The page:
How do transition lenses work?
Photochromic lenses, commonly known as transition lenses, are widely known for their ability to automatically darken in the presence of sunlight. But how do photochromic lenses work?
The mechanism behind photochromic lenses comes down to a little bit of good old-fashioned science. When the molecules in photochromic lenses are exposed to sunlight, they cause the lenses to darken.
Let’s explore more of the science behind this light-adjusting technology that available in eyeglasses, sunglasses and now contact lenses.
How do photochromic lenses darken?
Built into every transition lens are silver halide and chloride molecules that temporarily change their structure when when struck by the sun's UV rays.
When the structure of trillions of molecules changes at the same time, the entire surface of the lens appears to darken.
The end result is glasses that turn into sunglasses, then back again, with no intervention at all aside from sun exposure.
In the past, this process took up to a full minute to complete. But thanks to evolving technology, many photochromic lenses now transition from clear to completely darkened in as little as a few seconds.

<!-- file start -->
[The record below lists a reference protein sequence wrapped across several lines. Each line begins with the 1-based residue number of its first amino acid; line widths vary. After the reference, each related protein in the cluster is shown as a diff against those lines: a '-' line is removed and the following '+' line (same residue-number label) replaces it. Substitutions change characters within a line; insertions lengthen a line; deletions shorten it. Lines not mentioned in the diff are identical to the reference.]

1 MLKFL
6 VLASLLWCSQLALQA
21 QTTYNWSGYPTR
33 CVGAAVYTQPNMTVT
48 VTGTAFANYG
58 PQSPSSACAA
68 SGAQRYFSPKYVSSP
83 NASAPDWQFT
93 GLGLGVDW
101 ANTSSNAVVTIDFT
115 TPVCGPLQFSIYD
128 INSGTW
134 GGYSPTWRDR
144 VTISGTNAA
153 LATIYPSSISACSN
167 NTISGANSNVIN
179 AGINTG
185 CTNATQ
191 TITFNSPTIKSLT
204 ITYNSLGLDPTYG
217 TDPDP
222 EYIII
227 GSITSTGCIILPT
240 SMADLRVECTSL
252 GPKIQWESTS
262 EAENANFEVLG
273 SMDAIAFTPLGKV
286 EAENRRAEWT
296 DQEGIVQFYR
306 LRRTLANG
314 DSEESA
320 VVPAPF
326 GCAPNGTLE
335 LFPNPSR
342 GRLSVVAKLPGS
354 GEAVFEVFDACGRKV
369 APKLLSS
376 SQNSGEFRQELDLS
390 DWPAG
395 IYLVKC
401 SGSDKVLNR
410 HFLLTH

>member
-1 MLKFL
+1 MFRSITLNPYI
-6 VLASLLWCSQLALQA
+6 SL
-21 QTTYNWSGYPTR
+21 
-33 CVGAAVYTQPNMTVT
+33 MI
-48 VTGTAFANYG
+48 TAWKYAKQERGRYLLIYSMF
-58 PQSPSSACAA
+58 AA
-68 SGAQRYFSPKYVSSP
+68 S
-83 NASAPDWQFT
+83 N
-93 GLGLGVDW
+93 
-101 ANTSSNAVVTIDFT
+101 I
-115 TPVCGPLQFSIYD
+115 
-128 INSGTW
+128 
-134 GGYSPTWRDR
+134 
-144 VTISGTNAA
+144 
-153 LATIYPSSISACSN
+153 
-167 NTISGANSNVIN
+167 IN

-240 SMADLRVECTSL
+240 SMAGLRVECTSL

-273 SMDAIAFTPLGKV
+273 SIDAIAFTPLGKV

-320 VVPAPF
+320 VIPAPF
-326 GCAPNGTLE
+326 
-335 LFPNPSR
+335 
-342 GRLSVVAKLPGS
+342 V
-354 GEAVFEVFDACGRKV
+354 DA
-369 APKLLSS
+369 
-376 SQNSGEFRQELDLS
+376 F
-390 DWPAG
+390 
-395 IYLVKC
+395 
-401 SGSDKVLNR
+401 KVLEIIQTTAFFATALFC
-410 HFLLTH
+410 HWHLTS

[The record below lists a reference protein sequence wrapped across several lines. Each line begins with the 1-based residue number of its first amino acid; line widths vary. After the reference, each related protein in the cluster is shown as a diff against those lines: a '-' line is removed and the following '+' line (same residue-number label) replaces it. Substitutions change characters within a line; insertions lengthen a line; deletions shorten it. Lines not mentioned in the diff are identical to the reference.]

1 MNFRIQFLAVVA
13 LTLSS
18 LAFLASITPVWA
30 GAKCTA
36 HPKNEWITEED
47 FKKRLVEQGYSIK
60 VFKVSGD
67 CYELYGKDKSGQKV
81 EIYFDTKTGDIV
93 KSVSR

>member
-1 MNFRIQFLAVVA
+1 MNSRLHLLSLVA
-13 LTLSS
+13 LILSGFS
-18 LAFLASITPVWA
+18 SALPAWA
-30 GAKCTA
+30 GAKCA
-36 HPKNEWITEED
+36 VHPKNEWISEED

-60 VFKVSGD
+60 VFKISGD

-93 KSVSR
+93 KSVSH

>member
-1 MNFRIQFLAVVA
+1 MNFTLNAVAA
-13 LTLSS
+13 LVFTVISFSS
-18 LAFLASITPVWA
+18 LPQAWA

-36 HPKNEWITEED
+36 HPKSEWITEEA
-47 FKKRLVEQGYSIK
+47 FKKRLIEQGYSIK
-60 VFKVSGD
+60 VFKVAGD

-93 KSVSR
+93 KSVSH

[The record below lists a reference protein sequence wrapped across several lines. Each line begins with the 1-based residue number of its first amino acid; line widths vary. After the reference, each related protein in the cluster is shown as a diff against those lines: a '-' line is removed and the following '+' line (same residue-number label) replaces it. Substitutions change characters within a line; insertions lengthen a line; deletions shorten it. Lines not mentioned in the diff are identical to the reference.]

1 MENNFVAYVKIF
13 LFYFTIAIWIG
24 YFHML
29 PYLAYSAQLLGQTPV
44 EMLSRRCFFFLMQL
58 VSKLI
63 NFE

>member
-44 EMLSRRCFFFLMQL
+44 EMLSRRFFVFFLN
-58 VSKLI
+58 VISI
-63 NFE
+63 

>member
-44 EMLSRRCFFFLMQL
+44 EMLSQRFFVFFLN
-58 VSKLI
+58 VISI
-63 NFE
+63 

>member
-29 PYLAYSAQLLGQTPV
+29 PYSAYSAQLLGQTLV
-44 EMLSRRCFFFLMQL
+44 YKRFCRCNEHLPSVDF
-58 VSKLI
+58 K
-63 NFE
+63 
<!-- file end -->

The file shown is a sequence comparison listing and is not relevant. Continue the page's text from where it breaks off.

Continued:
The process works in reverse when you step inside from the bright light outdoors. The dark tint of your photochromic lenses fades to clear over your first few minutes inside.
The same technology that turns eyeglasses into sunglasses now is available to help contact lens wearers adapt to light. Acuvue OASYS with Transitions (the leading photochromic lenses brand in the U.S.) were introduced in April 2019.
Photochromic glasses tend to have a fully-functional lifespan of around two to three years, which is roughly the average lifespan of a specific eye prescription. However, individual photochromic lenses lifespans vary based on manufacturer, how often you wear them and how you use them.
When your photochromic lenses start to take longer and longer to transition from indoor to outdoor light, that's a sure sign it is time to get new transition lenses.
WANT TO TRY PHOTOCHROMIC LENSES (OR IS IT TIME TO GET NEW ONES)? Ask your eye doctor if photochromic lenses are right for you or add them to your glasses order online.
Page published on Friday, April 10, 2020